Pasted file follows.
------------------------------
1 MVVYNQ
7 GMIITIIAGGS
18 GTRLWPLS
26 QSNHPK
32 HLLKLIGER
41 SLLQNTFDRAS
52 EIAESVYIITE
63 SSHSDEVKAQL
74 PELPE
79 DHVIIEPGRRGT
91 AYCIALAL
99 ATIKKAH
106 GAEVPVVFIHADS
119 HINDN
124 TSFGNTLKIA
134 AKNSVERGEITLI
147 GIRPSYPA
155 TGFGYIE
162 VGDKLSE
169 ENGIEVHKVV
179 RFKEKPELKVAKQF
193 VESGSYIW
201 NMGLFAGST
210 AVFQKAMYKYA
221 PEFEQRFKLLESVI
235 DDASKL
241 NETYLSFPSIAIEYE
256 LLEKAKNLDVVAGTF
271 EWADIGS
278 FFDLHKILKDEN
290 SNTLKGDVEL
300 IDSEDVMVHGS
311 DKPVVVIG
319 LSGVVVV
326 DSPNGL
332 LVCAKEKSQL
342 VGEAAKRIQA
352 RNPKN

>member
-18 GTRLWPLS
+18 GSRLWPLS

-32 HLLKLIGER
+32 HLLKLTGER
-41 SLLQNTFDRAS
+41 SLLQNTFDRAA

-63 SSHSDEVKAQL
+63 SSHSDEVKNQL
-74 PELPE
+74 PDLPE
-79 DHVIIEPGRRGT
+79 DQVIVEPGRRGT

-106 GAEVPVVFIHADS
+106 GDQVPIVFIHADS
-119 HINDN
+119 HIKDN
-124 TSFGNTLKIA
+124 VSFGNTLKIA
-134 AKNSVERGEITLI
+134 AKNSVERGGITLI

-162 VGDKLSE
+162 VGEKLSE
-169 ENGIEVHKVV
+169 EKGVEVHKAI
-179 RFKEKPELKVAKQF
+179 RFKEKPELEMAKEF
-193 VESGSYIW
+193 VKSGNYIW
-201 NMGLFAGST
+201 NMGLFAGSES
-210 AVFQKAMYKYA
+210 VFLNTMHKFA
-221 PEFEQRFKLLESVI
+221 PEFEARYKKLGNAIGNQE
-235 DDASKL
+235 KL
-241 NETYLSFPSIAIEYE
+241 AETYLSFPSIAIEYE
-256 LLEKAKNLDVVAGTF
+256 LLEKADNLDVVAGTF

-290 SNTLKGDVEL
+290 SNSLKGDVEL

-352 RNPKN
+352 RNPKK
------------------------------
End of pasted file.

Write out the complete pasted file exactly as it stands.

1 MVVYNQ
7 GMIITIIAGGS
18 GTRLWPLS
26 QSNHPK
32 HLLKLIGER
41 SLLQNTFDRAS
52 EIAESVYIITE
63 SSHSDEVKAQL
74 PELPE
79 DHVIIEPGRRGT
91 AYCIALAL
99 ATIKKAH
106 GAEVPVVFIHADS
119 HINDN
124 TSFGNTLKIA
134 AKNSVERGEITLI
147 GIRPSYPA
155 TGFGYIE
162 VGDKLSE
169 ENGIEVHKVV
179 RFKEKPELKVAKQF
193 VESGSYIW
201 NMGLFAGST
210 AVFQKAMYKYA
221 PEFEQRFKLLESVI
235 DDASKL
241 NETYLSFPSIAIEYE
256 LLEKAKNLDVVAGTF
271 EWADIGS
278 FFDLHKILKDEN
290 SNTLKGDVEL
300 IDSEDVMVHGS
311 DKPVVVIG
319 LSGVVVV
326 DSPNGL
332 LVCAKEKSQL
342 VGEAAKRIQA
352 RNPKN

>member
-18 GTRLWPLS
+18 GSRLWPLS

-32 HLLKLIGER
+32 HLLKLTGER
-41 SLLQNTFDRAS
+41 SLLQNTFDRAA

-63 SSHSDEVKAQL
+63 SSHSDEVKNQL
-74 PELPE
+74 PDLPE
-79 DHVIIEPGRRGT
+79 DQVIVEPGRRGT

-106 GAEVPVVFIHADS
+106 GDQVPIVFIHADS
-119 HINDN
+119 HIKDN
-124 TSFGNTLKIA
+124 VSFGNTLKIA
-134 AKNSVERGEITLI
+134 AKNSVERGGITLI

-162 VGDKLSE
+162 VGEKLSE
-169 ENGIEVHKVV
+169 EKGVEVHKAI
-179 RFKEKPELKVAKQF
+179 RFKEKPELEMAKEF
-193 VESGSYIW
+193 VKSGNYIW
-201 NMGLFAGST
+201 NMGLFAGSES
-210 AVFQKAMYKYA
+210 VFLNTMHKFA
-221 PEFEQRFKLLESVI
+221 PEFEARYKKLGNAIGNQE
-235 DDASKL
+235 KL
-241 NETYLSFPSIAIEYE
+241 AETYLSFPSIAIEYE
-256 LLEKAKNLDVVAGTF
+256 LLEKADNLDVVAGTF

-290 SNTLKGDVEL
+290 SNSLKGDVEL

-352 RNPKN
+352 RNPKK